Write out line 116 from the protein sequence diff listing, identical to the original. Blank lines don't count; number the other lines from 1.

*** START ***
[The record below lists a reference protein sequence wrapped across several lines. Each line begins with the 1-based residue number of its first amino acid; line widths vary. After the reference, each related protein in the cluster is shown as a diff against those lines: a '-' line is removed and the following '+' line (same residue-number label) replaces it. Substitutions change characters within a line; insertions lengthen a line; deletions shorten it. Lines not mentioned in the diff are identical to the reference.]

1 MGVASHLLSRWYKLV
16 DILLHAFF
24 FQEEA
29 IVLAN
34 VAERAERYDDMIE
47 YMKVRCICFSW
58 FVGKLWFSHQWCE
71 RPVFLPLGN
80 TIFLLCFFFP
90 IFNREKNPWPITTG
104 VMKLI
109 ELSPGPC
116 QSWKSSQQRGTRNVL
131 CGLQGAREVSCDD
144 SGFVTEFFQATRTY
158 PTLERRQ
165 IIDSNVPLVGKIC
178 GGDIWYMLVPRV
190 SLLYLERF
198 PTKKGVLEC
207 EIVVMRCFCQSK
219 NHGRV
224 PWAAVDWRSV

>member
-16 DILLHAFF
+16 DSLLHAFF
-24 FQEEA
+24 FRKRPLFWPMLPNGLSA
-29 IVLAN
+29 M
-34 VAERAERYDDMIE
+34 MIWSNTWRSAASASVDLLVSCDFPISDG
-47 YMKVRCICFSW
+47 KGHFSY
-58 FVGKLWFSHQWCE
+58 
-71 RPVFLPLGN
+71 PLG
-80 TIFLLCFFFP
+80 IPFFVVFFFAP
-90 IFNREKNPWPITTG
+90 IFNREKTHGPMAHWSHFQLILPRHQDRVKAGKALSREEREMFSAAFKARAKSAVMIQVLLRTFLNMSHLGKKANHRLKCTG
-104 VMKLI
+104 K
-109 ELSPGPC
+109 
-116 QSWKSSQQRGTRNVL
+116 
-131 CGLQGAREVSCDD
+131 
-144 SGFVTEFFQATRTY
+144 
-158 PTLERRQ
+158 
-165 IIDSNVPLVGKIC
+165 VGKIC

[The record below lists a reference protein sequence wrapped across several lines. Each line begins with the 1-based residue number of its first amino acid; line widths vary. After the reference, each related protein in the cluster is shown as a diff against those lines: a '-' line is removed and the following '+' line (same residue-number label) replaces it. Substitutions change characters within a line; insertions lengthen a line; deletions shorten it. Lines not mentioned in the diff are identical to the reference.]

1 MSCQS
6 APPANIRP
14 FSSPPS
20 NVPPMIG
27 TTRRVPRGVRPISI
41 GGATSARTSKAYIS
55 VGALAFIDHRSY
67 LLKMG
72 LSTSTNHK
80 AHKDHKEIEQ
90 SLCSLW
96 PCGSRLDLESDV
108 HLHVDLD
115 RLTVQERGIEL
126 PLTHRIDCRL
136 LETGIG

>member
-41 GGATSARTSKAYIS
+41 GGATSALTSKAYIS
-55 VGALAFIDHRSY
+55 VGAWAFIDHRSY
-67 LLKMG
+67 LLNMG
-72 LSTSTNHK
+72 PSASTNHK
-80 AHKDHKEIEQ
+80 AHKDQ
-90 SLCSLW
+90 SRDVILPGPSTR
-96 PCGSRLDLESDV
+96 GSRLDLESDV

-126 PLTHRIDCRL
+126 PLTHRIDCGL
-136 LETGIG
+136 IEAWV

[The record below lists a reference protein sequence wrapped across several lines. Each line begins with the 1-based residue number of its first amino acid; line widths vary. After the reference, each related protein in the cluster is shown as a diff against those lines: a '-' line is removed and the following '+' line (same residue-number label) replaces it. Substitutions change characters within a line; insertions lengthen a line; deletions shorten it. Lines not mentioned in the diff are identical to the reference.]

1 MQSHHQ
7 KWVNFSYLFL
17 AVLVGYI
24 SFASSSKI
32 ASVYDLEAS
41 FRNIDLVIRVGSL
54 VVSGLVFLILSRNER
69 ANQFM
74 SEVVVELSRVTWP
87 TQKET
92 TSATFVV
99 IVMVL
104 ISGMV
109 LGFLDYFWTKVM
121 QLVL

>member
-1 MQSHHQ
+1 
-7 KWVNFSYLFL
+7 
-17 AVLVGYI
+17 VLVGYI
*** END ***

+17 VLVGYI